To evaluate whether postpartum pelvic floor muscle training decrease prevalence of any urinary incontinence (UI) in primiparous women with and without UI at inclusion (mixed population) and further to perform stratified analyses on women with and without major levator ani muscle defects.
A two-armed assessor-blinded randomized controlled trial including primiparous women 6 weeks after vaginal delivery was conducted. Participants were stratified on major levator ani muscle defects, verified by transperineal ultrasonography, and thereafter randomly allocated to training or control. All participants were taught to contract the pelvic floor muscles. The control participants received no further intervention, whereas training participants attended a weekly supervised pelvic floor muscle training class and performed daily home exercise for 16 weeks. Primary outcome was self-reported UI analyzed by relative risk.
We included 175 women, 55 with major levator ani muscle defects and 120 without. Prevalence of UI at baseline was 39.1% in the training group (n=87) and 50% among those in the control group (n=88). Fifteen women (8.6%) were lost to follow-up. At 6 months after delivery (postintervention), 34.5% and 38.6% reported UI in the training and control groups, respectively. Relative risk analysis of UI gave a nonsignificant effect size of 0.89 (95% confidence interval [CI] 0.60–1.32). Results were similar for the stratum with and without major levator ani muscle defects, 0.89 (95% CI 0.51–1.56) and 0.90 (95% CI 0.53–1.52), respectively.
Postpartum pelvic floor training did not decrease UI prevalence 6 months after delivery in primiparous women. Stratified analysis on women with and without major levator ani muscle defects showed similar nonsignificant results.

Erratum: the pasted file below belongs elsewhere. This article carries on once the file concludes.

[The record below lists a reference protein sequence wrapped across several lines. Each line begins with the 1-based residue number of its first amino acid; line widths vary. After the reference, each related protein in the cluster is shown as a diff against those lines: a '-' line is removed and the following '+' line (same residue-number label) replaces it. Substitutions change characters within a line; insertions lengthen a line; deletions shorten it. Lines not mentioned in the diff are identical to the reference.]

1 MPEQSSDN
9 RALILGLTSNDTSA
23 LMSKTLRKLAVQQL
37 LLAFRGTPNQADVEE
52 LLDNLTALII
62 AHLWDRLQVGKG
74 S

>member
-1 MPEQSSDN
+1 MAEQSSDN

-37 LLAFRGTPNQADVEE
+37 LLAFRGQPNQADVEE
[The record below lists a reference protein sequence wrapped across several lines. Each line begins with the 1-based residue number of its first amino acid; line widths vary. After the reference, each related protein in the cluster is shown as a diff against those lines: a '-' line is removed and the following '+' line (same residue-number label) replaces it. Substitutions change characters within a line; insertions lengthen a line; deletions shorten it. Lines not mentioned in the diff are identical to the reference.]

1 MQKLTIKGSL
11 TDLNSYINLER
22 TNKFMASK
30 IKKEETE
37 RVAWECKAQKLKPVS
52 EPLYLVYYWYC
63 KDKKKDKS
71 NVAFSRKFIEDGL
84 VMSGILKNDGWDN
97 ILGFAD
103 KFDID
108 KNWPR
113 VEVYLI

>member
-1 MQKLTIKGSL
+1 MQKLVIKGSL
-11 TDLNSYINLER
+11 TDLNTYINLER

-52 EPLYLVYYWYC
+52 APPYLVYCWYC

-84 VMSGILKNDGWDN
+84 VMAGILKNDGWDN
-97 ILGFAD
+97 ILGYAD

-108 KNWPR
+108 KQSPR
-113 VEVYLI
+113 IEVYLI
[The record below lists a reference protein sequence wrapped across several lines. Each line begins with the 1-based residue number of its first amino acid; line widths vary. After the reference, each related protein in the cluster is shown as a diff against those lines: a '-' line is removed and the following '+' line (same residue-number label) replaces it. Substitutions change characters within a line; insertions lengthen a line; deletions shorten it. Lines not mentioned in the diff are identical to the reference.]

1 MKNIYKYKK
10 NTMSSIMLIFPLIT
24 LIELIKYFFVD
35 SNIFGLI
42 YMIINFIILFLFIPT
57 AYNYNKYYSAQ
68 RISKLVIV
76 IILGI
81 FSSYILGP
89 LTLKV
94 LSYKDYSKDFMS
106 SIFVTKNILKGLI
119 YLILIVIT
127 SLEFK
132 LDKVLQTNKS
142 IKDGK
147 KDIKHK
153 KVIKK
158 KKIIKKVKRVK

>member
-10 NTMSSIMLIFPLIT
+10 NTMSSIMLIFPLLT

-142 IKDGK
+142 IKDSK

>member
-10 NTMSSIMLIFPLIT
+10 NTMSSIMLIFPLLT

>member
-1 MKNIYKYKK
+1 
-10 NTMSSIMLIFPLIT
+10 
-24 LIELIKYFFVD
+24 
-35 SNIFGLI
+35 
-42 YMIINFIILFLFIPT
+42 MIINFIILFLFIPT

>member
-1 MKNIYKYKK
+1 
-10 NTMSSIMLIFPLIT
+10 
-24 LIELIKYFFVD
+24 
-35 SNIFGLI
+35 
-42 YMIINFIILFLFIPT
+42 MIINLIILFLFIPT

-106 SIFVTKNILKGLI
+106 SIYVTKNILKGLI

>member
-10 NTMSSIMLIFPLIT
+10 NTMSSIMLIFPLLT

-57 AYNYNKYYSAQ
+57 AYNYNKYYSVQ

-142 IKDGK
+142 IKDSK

ClinicalTrials.gov, www.clinicaltrials.gov, NCT01069484.
Postpartum pelvic floor training did not decrease urinary incontinence prevalence 6 months after delivery in primiparous women with or without major levator ani muscle defects.
Department of Sports Medicine, Norwegian School of Sport Sciences, and the Department of Obstetrics and Gynecology, Akershus University Hospital, Lørenskog, and the Institute of Clinical Medicine, University of Oslo, Oslo, Norway.
Corresponding author: Gunvor Hilde, Norwegian School of Sport Sciences, Department of Sports Medicine, PO Box 4014, Ullevål Stadion, 0806 Oslo, Norway; e-mail: email@example.com.
Supported by grants from The Research Council of Norway.
The authors thank midwife Tone Breines Simonsen for recruiting participants and administering clinical appointments and electronic questionnaires; physical therapist Kristin Gjestland for clinical testing and data entering; physical therapists Ingeborg Hoff Brækken, Vigdis Skøld, and Ingvild Sandholt for supervising the interventional group training sessions; and Professor Ingar Holme, PhD, for statistical advice.
Financial Disclosure The authors did not report any potential conflicts of interest.